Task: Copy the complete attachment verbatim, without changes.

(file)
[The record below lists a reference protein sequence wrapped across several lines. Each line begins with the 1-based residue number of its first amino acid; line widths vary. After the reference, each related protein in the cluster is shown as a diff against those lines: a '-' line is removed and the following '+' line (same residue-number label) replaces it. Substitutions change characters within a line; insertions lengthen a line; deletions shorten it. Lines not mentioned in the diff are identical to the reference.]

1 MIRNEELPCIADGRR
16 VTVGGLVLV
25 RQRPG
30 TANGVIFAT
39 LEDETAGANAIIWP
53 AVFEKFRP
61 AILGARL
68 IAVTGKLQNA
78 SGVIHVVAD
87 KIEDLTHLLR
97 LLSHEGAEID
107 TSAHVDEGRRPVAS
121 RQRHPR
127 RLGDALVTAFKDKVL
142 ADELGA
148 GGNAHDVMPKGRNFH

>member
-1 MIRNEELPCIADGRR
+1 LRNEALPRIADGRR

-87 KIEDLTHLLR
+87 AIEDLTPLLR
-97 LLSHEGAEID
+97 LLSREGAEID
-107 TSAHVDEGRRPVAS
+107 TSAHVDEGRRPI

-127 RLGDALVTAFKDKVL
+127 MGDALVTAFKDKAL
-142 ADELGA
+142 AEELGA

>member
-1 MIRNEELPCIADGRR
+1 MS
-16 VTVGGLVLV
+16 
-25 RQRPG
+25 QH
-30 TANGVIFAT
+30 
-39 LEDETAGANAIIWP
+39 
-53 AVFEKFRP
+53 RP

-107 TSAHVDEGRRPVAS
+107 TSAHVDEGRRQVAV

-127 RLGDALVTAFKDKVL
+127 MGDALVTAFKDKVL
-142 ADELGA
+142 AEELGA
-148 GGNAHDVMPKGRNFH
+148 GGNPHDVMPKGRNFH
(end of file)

[The record below lists a reference protein sequence wrapped across several lines. Each line begins with the 1-based residue number of its first amino acid; line widths vary. After the reference, each related protein in the cluster is shown as a diff against those lines: a '-' line is removed and the following '+' line (same residue-number label) replaces it. Substitutions change characters within a line; insertions lengthen a line; deletions shorten it. Lines not mentioned in the diff are identical to the reference.]

1 MIRNEELPCIADGRR
16 VTVGGLVLV
25 RQRPG
30 TANGVIFAT
39 LEDETAGANAIIWP
53 AVFEKFRP
61 AILGARL
68 IAVTGKLQNA
78 SGVIHVVAD
87 KIEDLTHLLR
97 LLSHEGAEID
107 TSAHVDEGRRPVAS
121 RQRHPR
127 RLGDALVTAFKDKVL
142 ADELGA
148 GGNAHDVMPKGRNFH

>member
-1 MIRNEELPCIADGRR
+1 LRNEALPRIADGRR

-87 KIEDLTHLLR
+87 AIEDLTPLLR
-97 LLSHEGAEID
+97 LLSREGAEID
-107 TSAHVDEGRRPVAS
+107 TSAHVDEGRRPI

-127 RLGDALVTAFKDKVL
+127 MGDALVTAFKDKAL
-142 ADELGA
+142 AEELGA

>member
-1 MIRNEELPCIADGRR
+1 MS
-16 VTVGGLVLV
+16 
-25 RQRPG
+25 QH
-30 TANGVIFAT
+30 
-39 LEDETAGANAIIWP
+39 
-53 AVFEKFRP
+53 RP

-107 TSAHVDEGRRPVAS
+107 TSAHVDEGRRQVAV

-127 RLGDALVTAFKDKVL
+127 MGDALVTAFKDKVL
-142 ADELGA
+142 AEELGA
-148 GGNAHDVMPKGRNFH
+148 GGNPHDVMPKGRNFH